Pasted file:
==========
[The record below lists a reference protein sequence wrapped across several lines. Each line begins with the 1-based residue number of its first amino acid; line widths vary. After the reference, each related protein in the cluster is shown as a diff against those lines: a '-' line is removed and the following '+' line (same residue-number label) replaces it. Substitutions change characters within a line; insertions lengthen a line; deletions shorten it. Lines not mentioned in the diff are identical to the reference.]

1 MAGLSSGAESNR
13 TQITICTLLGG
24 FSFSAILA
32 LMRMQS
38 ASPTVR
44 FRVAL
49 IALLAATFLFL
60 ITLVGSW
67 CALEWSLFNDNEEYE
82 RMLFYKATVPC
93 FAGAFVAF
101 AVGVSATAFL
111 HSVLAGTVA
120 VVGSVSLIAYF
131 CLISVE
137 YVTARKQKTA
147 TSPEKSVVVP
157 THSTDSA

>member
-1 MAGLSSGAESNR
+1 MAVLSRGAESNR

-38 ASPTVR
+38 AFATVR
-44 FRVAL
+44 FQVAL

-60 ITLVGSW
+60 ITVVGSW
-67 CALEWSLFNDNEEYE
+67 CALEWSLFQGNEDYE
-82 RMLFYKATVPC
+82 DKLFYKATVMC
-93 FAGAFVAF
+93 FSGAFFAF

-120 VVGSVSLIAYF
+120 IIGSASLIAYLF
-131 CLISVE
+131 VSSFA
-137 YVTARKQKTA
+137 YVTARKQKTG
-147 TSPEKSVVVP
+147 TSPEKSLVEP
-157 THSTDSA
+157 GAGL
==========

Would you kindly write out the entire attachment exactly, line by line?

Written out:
[The record below lists a reference protein sequence wrapped across several lines. Each line begins with the 1-based residue number of its first amino acid; line widths vary. After the reference, each related protein in the cluster is shown as a diff against those lines: a '-' line is removed and the following '+' line (same residue-number label) replaces it. Substitutions change characters within a line; insertions lengthen a line; deletions shorten it. Lines not mentioned in the diff are identical to the reference.]

1 MAGLSSGAESNR
13 TQITICTLLGG
24 FSFSAILA
32 LMRMQS
38 ASPTVR
44 FRVAL
49 IALLAATFLFL
60 ITLVGSW
67 CALEWSLFNDNEEYE
82 RMLFYKATVPC
93 FAGAFVAF
101 AVGVSATAFL
111 HSVLAGTVA
120 VVGSVSLIAYF
131 CLISVE
137 YVTARKQKTA
147 TSPEKSVVVP
157 THSTDSA

>member
-1 MAGLSSGAESNR
+1 MAVLSRGAESNR

-38 ASPTVR
+38 AFATVR
-44 FRVAL
+44 FQVAL

-60 ITLVGSW
+60 ITVVGSW
-67 CALEWSLFNDNEEYE
+67 CALEWSLFQGNEDYE
-82 RMLFYKATVPC
+82 DKLFYKATVMC
-93 FAGAFVAF
+93 FSGAFFAF

-120 VVGSVSLIAYF
+120 IIGSASLIAYLF
-131 CLISVE
+131 VSSFA
-137 YVTARKQKTA
+137 YVTARKQKTG
-147 TSPEKSVVVP
+147 TSPEKSLVEP
-157 THSTDSA
+157 GAGL